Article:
Allen says growing food locally and getting better food to people is key to building communities.

Allen is getting help. The MacArthur Foundation has recognized him with one of its ‘genius’ grants. He’ll get a half-
million dollars over the next five years to use as he sees fit.

For The Environment Report, I’m Chuck Quirmbach.

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Rust Belt City Desires High Tech Future

  • Wheels are turning both in young minds and innovative transportation. Both could help revive the Rust Belt. (Photo by Max Eggeling)

The loss of traditional manufacturing jobs has hit Great Lakes states hard in recent years. But some business owners believe they are on the cusp of creating a new type of manufacturing base. The Great Lakes Radio Consortium’s Julie Grant spent some time in one community that’s discussing how new businesses can provide a foundation for the future:

Transcript

The loss of traditional manufacturing jobs has hit Great Lakes states hard in recent
years. But some business owners believe they are on the cusp of creating a new type of
manufacturing base. The Great Lakes Radio Consortium’s Julie Grant spent some time in
one community that’s discussing how new businesses can provide a foundation for the
future:


Not long ago, there were lots of good-paying factory jobs in northeast Ohio. But the state
has lost 200,000 manufacturing jobs in the past four years. Some business people and
academics are trying to shape a new economy for the region. Their efforts could be
symbolized by a little bird…


“I need a Sparrow, I need it…”


A sparrow is an electrically charged three-wheel motorcycle that’s fully covered in steel.
It looks like a tear drop… or maybe a gym shoe. David Ackerman isn’t sure if he’d pick
one in bright orange…


“…but look, there it goes, look at it go! Is that the weirdest thing you’ve ever seen? I
love it! It’s like something out of “sleeper.” But it’s very sleek and cool and futuristic…
Does it really go 70? Yeah, it goes 70….”


While Ohio and other Midwestern states might have a tough time competing globally in
the steel market, some economists believe innovative transportation is one way Ohio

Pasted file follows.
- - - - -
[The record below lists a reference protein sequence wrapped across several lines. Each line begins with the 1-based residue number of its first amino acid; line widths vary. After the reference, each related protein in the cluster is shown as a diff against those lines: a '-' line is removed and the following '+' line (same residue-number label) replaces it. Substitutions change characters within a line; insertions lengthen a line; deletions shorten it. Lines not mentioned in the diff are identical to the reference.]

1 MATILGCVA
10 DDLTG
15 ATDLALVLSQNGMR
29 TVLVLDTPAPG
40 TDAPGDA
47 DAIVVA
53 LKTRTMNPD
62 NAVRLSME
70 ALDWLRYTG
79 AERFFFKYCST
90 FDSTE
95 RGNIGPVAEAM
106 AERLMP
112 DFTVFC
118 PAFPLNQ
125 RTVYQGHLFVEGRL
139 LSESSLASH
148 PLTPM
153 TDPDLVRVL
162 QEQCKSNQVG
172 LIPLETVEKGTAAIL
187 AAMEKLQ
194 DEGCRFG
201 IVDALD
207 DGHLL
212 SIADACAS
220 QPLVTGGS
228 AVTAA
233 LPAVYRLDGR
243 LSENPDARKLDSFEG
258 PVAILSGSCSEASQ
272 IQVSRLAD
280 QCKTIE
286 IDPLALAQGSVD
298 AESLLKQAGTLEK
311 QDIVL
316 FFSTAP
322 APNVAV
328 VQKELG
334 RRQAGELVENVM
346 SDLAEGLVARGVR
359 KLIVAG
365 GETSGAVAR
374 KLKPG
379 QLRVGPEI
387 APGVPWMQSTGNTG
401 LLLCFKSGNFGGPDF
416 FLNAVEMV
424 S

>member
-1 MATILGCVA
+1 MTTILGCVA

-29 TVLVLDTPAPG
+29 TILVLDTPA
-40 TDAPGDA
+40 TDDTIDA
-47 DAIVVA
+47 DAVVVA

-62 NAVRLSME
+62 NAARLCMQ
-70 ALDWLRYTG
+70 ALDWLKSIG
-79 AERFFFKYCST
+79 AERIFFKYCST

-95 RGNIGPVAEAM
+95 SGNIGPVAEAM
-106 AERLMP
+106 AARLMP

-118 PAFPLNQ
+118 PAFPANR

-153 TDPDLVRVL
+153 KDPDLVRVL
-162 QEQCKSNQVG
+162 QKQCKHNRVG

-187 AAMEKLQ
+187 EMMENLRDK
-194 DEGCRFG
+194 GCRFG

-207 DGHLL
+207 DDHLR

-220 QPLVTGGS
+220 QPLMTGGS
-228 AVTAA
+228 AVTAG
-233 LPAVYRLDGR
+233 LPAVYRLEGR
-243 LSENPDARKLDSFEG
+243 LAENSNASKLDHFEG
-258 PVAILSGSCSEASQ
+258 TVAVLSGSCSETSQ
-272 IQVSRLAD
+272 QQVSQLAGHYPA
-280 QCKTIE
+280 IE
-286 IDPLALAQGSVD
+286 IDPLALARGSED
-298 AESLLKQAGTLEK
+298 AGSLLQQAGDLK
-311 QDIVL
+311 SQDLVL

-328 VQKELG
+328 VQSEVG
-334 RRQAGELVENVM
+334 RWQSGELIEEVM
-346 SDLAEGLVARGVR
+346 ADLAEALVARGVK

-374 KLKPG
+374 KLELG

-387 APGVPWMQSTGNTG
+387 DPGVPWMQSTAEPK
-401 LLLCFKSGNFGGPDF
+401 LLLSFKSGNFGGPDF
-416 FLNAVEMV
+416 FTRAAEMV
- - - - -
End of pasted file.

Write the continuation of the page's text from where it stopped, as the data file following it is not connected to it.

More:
could build a foundation for a new economy. The state has put millions of dollars into
fuel cell research, Honda is building hybrid cars in central Ohio, and newer companies
are working to make auto engines cleaner and more efficient.


Some of those business owners gathered with people from the community to discuss how
transportation technology could be part of the region’s future. Bob Chalfant of a
company called Comsense spoke on the panel. He says the technology they’re
developing could have a huge impact…


“…the benefits to Cleveland are jobs. We figure the total market for pressure sensors for
combustion applications is about 2.2 billion dollars.”


Chalfant’s company expects to create 2,000 jobs in Cleveland. But if businesses like
Comsense are going to girder the area’s new economy, they’re going to need educated
employees for their high tech manufacturing jobs. The problem is, many young educated
folks are leaving the Midwest.


Meredith Matthews is a public school teacher in inner city Cleveland. She says they’re
trying to train students for these kinds of jobs, but they need direction from these new
companies…


“I teach in the third world known as the Cleveland Public Schools. I’m introducing
myself, so that if anybody needs kids, we got ’em. If you want to stop by and talk to me,
I’ll show you how to get kids, I’ll show you how to get in the door.”


Local universities and community colleges already have some research and training in
fuel cell technology. But mechanic Phil Lane looks at Cleveland’s poverty rate, the
highest among all big cities in the nation, and wants these companies to start training kids
even younger…


“We need to grab kids in the second and third grade, particularly in the very bad
neighborhoods, before the neighborhood can get to the kid. That’s what we really need to
do.”


Lane says training poor children early would provide a real foundation for a new
economy in Cleveland. Many communities that have lost their job base are starting
similar conversations and searching for ways to fit in to the global marketplace.


For the Great Lakes Radio Consortium, I’m Julie Grant.